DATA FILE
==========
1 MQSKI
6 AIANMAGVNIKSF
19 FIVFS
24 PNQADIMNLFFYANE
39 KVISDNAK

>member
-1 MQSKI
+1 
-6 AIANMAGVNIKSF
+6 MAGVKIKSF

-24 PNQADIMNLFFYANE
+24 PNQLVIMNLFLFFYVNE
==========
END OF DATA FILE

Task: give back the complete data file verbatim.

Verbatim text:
1 MQSKI
6 AIANMAGVNIKSF
19 FIVFS
24 PNQADIMNLFFYANE
39 KVISDNAK

>member
-1 MQSKI
+1 
-6 AIANMAGVNIKSF
+6 MAGVKIKSF

-24 PNQADIMNLFFYANE
+24 PNQLVIMNLFLFFYVNE